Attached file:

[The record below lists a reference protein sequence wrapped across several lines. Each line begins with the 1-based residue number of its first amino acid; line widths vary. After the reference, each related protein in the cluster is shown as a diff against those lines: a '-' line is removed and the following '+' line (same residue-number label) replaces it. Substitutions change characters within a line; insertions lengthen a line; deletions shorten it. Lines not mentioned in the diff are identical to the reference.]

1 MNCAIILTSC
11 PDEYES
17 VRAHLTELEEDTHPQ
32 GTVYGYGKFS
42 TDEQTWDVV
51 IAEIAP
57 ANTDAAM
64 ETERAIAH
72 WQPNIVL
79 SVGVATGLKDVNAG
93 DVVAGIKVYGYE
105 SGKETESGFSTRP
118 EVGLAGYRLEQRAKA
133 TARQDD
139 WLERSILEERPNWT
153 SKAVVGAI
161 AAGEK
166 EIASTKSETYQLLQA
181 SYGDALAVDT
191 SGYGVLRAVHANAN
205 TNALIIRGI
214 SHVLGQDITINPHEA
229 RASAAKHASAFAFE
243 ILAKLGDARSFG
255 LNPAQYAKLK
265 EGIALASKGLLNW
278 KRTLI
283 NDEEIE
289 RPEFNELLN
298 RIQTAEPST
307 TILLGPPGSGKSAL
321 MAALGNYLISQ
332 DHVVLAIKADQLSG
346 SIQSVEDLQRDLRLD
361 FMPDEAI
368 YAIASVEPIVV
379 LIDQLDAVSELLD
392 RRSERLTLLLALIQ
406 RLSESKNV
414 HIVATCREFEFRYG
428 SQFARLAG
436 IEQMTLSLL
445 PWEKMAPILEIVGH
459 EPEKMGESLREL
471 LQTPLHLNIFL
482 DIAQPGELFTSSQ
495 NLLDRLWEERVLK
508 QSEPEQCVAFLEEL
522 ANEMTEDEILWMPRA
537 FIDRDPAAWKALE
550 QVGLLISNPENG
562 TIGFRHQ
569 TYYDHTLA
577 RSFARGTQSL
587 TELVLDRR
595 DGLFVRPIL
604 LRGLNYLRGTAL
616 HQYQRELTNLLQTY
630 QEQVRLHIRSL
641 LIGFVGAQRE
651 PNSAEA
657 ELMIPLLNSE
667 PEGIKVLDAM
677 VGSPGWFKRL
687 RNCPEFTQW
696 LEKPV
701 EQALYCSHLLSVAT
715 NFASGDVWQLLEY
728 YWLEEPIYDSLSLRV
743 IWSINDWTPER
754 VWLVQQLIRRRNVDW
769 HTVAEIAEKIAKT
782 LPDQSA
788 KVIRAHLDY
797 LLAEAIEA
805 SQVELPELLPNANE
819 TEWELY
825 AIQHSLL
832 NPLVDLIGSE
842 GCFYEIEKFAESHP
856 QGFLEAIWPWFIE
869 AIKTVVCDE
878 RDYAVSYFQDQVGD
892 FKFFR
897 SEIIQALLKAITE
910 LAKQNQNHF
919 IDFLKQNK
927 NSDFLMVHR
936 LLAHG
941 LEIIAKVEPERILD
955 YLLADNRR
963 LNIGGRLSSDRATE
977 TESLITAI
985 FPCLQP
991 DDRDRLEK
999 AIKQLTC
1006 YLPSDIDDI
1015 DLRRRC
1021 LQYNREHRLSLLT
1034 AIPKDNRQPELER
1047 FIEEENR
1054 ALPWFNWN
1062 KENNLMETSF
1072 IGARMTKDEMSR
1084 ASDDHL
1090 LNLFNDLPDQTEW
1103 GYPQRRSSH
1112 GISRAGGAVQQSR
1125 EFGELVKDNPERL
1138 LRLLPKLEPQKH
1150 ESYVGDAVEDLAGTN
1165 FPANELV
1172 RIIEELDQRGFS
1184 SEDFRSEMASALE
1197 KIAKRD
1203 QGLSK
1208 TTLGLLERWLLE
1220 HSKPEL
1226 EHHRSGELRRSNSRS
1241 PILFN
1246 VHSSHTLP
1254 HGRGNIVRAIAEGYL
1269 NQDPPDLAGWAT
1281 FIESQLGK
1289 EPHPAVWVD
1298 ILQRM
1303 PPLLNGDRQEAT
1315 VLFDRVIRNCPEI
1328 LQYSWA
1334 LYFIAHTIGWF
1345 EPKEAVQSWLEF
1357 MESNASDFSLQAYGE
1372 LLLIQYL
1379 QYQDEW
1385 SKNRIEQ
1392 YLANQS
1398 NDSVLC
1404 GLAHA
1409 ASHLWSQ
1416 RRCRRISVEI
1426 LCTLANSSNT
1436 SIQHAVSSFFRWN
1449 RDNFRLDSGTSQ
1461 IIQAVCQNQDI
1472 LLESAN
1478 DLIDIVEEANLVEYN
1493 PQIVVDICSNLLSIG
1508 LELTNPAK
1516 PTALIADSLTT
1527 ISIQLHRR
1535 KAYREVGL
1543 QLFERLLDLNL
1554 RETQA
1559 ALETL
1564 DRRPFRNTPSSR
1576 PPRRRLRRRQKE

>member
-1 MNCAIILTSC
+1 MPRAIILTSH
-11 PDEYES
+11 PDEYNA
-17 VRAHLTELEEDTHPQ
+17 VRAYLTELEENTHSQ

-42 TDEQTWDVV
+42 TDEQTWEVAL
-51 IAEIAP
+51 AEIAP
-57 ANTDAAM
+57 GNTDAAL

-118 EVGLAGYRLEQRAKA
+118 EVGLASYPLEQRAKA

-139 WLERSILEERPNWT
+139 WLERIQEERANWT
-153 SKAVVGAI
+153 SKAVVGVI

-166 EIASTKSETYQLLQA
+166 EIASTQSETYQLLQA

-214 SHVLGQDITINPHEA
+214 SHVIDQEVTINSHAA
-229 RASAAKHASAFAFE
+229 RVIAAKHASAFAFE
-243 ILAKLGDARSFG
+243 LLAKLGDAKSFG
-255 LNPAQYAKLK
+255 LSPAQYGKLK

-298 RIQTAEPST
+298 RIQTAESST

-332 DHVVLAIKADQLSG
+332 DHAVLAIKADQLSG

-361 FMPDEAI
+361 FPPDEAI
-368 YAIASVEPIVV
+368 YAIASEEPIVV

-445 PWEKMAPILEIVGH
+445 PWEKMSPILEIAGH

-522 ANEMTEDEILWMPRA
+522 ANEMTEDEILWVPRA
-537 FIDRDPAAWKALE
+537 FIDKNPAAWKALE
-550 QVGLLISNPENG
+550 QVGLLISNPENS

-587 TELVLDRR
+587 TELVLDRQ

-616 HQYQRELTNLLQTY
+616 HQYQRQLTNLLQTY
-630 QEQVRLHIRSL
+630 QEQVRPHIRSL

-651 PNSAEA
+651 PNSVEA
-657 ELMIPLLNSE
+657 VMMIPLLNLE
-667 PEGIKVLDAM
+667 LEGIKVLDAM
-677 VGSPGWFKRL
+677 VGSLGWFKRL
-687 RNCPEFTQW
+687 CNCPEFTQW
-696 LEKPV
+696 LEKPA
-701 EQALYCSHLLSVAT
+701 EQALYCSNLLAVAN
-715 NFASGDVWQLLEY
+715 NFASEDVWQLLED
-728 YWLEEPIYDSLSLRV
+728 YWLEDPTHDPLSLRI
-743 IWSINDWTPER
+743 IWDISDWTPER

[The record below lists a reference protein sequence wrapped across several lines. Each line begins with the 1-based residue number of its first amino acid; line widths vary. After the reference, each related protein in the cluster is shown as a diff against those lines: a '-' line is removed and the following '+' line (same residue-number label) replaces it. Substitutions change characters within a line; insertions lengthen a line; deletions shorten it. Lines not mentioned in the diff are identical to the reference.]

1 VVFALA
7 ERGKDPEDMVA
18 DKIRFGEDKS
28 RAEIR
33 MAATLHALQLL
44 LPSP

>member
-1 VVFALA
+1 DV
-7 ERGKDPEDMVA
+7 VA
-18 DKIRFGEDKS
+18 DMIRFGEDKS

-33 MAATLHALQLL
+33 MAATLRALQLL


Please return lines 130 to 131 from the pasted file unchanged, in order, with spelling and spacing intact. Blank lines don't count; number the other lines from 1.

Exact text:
1328 LQYSWA
1334 LYFIAHTIGWF